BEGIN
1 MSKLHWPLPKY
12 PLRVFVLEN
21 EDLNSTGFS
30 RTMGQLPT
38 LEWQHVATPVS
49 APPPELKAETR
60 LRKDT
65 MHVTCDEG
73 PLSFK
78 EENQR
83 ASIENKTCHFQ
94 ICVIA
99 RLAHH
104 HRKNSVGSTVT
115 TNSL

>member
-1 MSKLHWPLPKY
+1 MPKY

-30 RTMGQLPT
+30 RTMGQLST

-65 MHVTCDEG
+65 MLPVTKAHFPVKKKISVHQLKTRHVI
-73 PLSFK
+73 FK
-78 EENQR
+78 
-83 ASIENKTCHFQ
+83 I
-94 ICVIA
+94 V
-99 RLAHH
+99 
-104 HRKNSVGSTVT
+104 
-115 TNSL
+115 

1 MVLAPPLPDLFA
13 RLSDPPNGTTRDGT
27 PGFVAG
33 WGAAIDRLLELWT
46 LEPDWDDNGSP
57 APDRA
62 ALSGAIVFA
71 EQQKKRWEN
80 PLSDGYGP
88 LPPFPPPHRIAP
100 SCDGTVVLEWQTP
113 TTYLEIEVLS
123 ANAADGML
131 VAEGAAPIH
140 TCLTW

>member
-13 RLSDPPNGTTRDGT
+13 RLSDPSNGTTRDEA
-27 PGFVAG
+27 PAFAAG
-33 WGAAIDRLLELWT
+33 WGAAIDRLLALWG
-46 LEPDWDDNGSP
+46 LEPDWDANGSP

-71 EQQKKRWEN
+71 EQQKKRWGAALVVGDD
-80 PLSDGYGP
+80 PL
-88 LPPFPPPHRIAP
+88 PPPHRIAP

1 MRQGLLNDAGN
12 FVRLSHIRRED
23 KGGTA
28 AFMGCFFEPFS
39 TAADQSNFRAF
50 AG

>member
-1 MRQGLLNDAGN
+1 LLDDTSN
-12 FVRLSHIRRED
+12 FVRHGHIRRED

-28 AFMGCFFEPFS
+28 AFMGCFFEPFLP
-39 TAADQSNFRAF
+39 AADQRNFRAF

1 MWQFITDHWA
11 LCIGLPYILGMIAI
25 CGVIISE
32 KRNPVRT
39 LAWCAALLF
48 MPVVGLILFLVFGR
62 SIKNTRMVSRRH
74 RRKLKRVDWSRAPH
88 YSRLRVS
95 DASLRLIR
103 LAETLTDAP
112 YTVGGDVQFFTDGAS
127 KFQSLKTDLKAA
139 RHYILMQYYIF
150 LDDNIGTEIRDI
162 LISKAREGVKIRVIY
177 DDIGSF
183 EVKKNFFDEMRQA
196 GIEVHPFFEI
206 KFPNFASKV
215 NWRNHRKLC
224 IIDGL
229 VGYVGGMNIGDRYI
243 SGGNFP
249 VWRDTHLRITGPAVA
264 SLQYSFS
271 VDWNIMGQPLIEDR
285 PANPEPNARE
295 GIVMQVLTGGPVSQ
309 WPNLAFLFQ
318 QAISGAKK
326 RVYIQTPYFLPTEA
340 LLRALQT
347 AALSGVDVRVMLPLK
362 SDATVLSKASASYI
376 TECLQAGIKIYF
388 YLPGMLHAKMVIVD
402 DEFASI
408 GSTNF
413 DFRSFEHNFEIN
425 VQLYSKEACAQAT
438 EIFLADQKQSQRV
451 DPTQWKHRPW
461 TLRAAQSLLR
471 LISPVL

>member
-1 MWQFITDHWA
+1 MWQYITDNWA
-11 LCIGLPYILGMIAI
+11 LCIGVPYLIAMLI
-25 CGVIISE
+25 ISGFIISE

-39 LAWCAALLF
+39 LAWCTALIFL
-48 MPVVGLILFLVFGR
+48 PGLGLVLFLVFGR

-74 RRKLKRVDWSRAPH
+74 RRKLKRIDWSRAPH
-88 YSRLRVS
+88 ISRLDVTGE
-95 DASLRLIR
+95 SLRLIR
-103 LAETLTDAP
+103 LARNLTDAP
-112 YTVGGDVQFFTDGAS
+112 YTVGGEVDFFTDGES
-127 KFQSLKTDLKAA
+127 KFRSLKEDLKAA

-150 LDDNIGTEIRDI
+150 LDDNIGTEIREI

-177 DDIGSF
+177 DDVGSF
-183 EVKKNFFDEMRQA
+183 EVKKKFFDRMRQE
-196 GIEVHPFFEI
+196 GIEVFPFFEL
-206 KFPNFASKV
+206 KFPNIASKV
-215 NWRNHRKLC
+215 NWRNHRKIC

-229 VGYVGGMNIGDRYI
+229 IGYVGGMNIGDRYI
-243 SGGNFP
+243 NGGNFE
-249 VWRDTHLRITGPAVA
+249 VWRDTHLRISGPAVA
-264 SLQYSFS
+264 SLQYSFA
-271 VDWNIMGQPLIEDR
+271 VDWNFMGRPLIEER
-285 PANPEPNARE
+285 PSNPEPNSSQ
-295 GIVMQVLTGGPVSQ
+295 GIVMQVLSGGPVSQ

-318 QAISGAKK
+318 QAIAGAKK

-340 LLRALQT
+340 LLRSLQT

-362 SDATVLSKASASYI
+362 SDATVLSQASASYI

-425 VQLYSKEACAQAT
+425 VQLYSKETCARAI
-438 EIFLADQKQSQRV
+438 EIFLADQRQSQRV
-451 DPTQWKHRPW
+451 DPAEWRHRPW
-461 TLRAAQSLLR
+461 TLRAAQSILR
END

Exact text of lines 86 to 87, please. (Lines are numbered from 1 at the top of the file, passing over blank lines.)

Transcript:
39 LAWCAALLF
48 MPVVGLILFLVFGR